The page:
Well, that has changed - they are in the courageous and visionary minority no longer! There has been a striking new development regarding the usefulness of bone and CT scans: the American Urological Association, the professional group for American urologists and highly influential, has released a new statement (April 2009) of guidelines regarding the use of PSA tests, "Prostate-Specific Antigen Best Practices Statement," and that statement is against doing these scans in most low risk cases!!!

First, here is the key part of the first post on this thread:

Quote:
Originally Posted by IADT3since2000 View Post
...
Here's what is said about the CT scan in the book "A Primer on Prostate Cancer - The Empowered Patient's Guide," Strum and Pogliano, 2005, p. 62: "Unfortunately, a CT scan of the pelvis and of the abdomen is routinely ordered in virtually all newly diagnosed men with PC. However, it is our contention, based on published literature, that this is a serious waste of healthcare dollars while exposing the patient to unnecessary radiation and inconvenience.... For at least 90% of men undergoing baseline staging procedures, a CT scan of the pelvis is not indicated. In 99.9% of all newly diagnosed patients with PC, a CT of the abdomen is definitely not needed...." The Primer, published in 2005, also advised against routine bone scanning if the PSA were over 10, but pointed out that even for newly diagnosed patients with a PSA not exceeding 10, there is an abnormal bone scan in only half a percent of patients. (pp. 60, 61) [May 2009 addition: Note that the AUA not only has come to agree with that view of overtesting but has taken an even more conservative view on bone scans, as described below.]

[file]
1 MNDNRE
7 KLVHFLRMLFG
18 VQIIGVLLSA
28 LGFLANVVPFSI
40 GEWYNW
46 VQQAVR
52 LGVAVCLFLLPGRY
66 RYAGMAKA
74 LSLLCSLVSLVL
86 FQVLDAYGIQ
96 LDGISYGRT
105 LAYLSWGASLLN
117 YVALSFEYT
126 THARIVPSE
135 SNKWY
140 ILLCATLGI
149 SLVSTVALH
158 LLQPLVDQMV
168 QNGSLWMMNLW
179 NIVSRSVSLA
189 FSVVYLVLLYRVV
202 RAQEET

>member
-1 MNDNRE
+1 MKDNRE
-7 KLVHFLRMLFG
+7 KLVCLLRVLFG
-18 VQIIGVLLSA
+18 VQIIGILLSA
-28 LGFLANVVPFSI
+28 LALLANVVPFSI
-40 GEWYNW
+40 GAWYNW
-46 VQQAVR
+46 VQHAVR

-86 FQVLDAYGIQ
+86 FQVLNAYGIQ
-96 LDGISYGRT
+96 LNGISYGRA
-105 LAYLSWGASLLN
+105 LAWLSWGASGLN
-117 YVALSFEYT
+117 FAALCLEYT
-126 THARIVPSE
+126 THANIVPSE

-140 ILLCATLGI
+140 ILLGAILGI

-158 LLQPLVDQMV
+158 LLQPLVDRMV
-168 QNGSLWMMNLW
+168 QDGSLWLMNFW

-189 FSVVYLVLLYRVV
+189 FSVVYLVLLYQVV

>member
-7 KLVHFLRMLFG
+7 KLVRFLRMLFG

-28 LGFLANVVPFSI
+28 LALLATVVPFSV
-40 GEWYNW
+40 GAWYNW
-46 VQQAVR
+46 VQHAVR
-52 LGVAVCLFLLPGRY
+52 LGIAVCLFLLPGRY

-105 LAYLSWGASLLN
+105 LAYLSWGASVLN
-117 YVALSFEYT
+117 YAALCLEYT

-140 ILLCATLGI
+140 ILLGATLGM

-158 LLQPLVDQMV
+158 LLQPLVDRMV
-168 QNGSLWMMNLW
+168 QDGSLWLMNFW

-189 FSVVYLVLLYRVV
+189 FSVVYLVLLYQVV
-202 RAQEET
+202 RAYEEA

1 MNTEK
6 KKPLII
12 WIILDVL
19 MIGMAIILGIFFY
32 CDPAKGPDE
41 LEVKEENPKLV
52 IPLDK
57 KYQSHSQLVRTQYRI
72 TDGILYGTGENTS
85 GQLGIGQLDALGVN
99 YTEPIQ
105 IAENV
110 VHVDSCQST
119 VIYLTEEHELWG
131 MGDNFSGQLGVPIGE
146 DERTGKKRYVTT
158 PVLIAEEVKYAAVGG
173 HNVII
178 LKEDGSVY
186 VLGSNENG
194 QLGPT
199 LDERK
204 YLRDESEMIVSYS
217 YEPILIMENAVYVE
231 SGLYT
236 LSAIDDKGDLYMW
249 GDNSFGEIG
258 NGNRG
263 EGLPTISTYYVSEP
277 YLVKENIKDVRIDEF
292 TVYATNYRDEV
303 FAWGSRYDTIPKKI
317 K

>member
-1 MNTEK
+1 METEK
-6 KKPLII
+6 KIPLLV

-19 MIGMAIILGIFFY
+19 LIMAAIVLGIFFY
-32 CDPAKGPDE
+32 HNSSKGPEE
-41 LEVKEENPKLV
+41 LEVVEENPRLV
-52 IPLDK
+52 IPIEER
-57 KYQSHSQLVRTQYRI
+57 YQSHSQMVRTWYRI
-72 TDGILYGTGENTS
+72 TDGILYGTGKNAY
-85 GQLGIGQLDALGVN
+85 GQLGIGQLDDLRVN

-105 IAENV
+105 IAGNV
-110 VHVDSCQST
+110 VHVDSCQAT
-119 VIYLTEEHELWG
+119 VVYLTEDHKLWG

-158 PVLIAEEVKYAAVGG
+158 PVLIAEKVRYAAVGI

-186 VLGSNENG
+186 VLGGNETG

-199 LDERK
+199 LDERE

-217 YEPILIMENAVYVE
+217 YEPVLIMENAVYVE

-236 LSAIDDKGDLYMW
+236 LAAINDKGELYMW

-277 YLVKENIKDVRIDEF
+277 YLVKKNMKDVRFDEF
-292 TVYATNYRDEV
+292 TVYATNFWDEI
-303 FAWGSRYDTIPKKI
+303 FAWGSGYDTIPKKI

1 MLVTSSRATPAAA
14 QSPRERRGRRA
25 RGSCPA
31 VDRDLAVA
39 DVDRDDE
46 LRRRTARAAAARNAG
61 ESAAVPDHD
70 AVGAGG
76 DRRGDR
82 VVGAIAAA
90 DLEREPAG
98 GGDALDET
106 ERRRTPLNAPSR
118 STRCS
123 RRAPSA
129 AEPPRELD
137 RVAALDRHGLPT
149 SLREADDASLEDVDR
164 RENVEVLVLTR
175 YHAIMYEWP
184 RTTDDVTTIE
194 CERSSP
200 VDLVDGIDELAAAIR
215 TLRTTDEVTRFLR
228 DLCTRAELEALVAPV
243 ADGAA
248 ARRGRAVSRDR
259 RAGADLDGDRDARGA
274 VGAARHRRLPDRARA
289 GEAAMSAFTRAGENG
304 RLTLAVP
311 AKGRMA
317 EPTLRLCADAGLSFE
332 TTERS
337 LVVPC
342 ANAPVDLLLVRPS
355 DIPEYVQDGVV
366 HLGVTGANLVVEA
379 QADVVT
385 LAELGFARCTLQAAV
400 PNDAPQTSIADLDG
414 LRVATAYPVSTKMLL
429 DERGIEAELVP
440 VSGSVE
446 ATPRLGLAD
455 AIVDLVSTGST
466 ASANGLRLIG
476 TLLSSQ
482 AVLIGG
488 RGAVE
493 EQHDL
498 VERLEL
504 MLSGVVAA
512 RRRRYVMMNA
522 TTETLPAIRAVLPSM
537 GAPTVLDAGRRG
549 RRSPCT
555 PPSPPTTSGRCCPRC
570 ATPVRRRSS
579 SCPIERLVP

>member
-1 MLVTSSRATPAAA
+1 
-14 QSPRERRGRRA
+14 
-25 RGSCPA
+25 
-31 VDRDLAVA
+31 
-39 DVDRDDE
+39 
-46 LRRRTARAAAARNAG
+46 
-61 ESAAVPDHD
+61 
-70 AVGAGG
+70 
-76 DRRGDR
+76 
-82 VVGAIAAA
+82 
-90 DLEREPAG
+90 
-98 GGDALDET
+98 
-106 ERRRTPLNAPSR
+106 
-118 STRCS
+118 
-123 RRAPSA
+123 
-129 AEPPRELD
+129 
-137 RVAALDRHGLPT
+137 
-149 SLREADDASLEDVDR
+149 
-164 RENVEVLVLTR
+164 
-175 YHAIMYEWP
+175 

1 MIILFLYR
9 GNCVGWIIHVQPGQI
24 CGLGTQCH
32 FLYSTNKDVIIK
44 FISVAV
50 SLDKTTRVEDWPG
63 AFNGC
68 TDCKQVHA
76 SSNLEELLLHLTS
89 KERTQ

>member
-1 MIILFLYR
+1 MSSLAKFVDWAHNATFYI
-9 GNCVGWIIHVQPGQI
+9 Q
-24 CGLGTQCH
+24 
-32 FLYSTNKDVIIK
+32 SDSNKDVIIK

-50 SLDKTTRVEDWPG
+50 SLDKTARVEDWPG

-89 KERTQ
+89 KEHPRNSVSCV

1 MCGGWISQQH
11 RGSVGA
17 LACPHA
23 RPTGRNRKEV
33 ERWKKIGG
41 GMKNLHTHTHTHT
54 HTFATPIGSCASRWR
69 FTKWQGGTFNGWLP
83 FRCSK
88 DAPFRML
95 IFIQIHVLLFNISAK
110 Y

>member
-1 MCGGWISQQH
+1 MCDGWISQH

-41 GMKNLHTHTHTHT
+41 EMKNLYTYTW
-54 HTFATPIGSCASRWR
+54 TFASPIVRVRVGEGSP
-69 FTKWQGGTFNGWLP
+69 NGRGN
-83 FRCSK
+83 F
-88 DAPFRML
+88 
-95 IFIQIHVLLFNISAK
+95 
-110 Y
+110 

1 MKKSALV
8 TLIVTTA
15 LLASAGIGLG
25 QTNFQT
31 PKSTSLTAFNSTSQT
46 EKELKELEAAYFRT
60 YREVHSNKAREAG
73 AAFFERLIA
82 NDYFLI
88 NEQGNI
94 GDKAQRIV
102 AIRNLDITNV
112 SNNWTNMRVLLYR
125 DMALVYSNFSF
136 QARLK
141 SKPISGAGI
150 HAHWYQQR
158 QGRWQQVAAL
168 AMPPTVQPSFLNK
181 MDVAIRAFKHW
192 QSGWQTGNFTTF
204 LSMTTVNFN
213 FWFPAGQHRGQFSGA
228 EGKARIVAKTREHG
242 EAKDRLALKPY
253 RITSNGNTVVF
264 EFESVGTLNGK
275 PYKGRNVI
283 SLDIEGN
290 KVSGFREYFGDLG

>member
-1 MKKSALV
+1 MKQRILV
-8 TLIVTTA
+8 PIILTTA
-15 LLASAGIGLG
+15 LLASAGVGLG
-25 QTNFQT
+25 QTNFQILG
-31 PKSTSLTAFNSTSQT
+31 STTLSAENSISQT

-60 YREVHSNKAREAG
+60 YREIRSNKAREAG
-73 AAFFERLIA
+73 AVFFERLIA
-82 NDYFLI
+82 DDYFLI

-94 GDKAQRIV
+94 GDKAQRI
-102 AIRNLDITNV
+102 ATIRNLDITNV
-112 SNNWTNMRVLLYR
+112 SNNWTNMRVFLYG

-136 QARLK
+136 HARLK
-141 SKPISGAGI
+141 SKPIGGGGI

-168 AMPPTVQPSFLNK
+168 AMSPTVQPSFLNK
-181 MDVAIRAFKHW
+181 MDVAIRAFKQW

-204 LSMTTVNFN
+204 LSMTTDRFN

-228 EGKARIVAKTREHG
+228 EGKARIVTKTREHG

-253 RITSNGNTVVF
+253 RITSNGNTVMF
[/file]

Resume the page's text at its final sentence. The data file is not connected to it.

It's obvious that the authors of the Primer are in the minority, but what they have written makes sense to me. It's at least worth a little discussion with the doctor. He may be prescribing the scans just because it's defensive medicine protecting him against an ill-founded lawsuit.
...
Now here are some of the key details from the 82 page document that was just published about a month ago in April:

From a table on page 33, the section entitled: "Additional tests, based on preliminary staging, include:
Radiologic staging: CT or MRI. Generally unnecessary if the PSA is < [meaning less than] 25.0 ng/mL.

Surgical staging [meaning sampling lymph nodes]: Generally unnecessary in low risk patients as defined by PSA [less than or equal to] 10 ngmL and [stage T1c/T2a] disease and no pattern [meaning Gleason Grade here - not the full score but one of the two components of the score that are added to get the score] 4 or 5 disease.

Bone scan: Generally unnecessary with clinically localized prostate cancer when the PSA is < [less than] 20.0 ng/mL.
On page 34 the AUA statement expands on its bone scan guideline with a section entitled "2. Routine use of a bone scan is not required for staging asymptomatic men with clinically localized prostate cancer when their PSA level is equal to or less than 20.0 ng/mL."